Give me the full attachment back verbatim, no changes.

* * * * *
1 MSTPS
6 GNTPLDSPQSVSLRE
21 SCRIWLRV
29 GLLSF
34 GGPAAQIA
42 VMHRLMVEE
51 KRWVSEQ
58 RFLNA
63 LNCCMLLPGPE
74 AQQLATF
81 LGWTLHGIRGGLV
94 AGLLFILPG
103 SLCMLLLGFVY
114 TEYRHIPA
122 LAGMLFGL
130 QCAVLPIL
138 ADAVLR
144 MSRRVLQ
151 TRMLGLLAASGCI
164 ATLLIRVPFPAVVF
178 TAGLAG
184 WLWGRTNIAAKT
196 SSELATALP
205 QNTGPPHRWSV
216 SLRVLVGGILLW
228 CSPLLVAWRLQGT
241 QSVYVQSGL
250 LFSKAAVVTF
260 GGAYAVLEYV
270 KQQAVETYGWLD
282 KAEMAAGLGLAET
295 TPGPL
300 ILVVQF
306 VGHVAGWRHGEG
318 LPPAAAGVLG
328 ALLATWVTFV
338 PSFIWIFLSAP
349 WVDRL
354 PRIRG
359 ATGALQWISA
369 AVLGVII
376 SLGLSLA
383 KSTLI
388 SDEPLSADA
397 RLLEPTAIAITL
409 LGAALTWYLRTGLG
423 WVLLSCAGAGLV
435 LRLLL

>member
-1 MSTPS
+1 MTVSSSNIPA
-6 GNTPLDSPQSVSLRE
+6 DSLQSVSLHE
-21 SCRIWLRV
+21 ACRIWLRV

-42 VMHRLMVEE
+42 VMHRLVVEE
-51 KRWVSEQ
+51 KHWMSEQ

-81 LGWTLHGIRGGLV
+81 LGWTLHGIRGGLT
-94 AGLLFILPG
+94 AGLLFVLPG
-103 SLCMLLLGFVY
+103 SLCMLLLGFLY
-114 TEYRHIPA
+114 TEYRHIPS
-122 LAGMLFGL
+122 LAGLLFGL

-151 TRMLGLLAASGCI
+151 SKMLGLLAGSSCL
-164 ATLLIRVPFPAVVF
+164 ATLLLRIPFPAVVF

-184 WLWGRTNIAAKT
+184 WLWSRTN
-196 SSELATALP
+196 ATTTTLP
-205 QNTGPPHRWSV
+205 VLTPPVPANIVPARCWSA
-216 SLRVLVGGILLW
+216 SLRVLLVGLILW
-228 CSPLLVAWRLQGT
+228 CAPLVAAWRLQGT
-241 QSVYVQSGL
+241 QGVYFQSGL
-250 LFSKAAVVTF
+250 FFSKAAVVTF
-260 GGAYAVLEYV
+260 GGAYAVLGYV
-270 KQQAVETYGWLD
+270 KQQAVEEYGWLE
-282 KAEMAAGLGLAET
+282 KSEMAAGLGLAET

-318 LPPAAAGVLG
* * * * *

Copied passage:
1 MSTPS
6 GNTPLDSPQSVSLRE
21 SCRIWLRV
29 GLLSF
34 GGPAAQIA
42 VMHRLMVEE
51 KRWVSEQ
58 RFLNA
63 LNCCMLLPGPE
74 AQQLATF
81 LGWTLHGIRGGLV
94 AGLLFILPG
103 SLCMLLLGFVY
114 TEYRHIPA
122 LAGMLFGL
130 QCAVLPIL
138 ADAVLR
144 MSRRVLQ
151 TRMLGLLAASGCI
164 ATLLIRVPFPAVVF
178 TAGLAG
184 WLWGRTNIAAKT
196 SSELATALP
205 QNTGPPHRWSV
216 SLRVLVGGILLW
228 CSPLLVAWRLQGT
241 QSVYVQSGL
250 LFSKAAVVTF
260 GGAYAVLEYV
270 KQQAVETYGWLD
282 KAEMAAGLGLAET
295 TPGPL
300 ILVVQF
306 VGHVAGWRHGEG
318 LPPAAAGVLG
328 ALLATWVTFV
338 PSFIWIFLSAP
349 WVDRL
354 PRIRG
359 ATGALQWISA
369 AVLGVII
376 SLGLSLA
383 KSTLI
388 SDEPLSADA
397 RLLEPTAIAITL
409 LGAALTWYLRTGLG
423 WVLLSCAGAGLV
435 LRLLL

>member
-1 MSTPS
+1 MTVSSSNIPA
-6 GNTPLDSPQSVSLRE
+6 DSLQSVSLHE
-21 SCRIWLRV
+21 ACRIWLRV

-42 VMHRLMVEE
+42 VMHRLVVEE
-51 KRWVSEQ
+51 KHWMSEQ

-81 LGWTLHGIRGGLV
+81 LGWTLHGIRGGLT
-94 AGLLFILPG
+94 AGLLFVLPG
-103 SLCMLLLGFVY
+103 SLCMLLLGFLY
-114 TEYRHIPA
+114 TEYRHIPS
-122 LAGMLFGL
+122 LAGLLFGL

-151 TRMLGLLAASGCI
+151 SKMLGLLAGSSCL
-164 ATLLIRVPFPAVVF
+164 ATLLLRIPFPAVVF

-184 WLWGRTNIAAKT
+184 WLWSRTN
-196 SSELATALP
+196 ATTTTLP
-205 QNTGPPHRWSV
+205 VLTPPVPANIVPARCWSA
-216 SLRVLVGGILLW
+216 SLRVLLVGLILW
-228 CSPLLVAWRLQGT
+228 CAPLVAAWRLQGT
-241 QSVYVQSGL
+241 QGVYFQSGL
-250 LFSKAAVVTF
+250 FFSKAAVVTF
-260 GGAYAVLEYV
+260 GGAYAVLGYV
-270 KQQAVETYGWLD
+270 KQQAVEEYGWLE
-282 KAEMAAGLGLAET
+282 KSEMAAGLGLAET

-318 LPPAAAGVLG